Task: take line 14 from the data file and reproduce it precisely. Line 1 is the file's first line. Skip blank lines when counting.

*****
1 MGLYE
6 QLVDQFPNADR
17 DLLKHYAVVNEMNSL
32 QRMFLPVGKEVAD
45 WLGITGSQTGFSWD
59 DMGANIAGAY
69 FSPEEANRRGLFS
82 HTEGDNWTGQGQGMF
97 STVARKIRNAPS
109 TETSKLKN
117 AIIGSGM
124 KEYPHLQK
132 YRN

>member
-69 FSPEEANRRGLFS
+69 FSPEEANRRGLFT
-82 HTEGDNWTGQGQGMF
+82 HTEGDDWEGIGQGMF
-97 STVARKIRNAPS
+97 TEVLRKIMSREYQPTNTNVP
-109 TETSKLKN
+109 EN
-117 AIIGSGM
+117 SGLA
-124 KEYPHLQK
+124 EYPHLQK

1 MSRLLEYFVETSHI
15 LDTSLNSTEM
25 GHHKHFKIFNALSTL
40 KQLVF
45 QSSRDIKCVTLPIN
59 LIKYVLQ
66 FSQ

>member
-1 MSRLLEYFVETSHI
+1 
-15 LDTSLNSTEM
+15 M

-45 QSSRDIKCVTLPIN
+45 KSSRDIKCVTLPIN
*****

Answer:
>member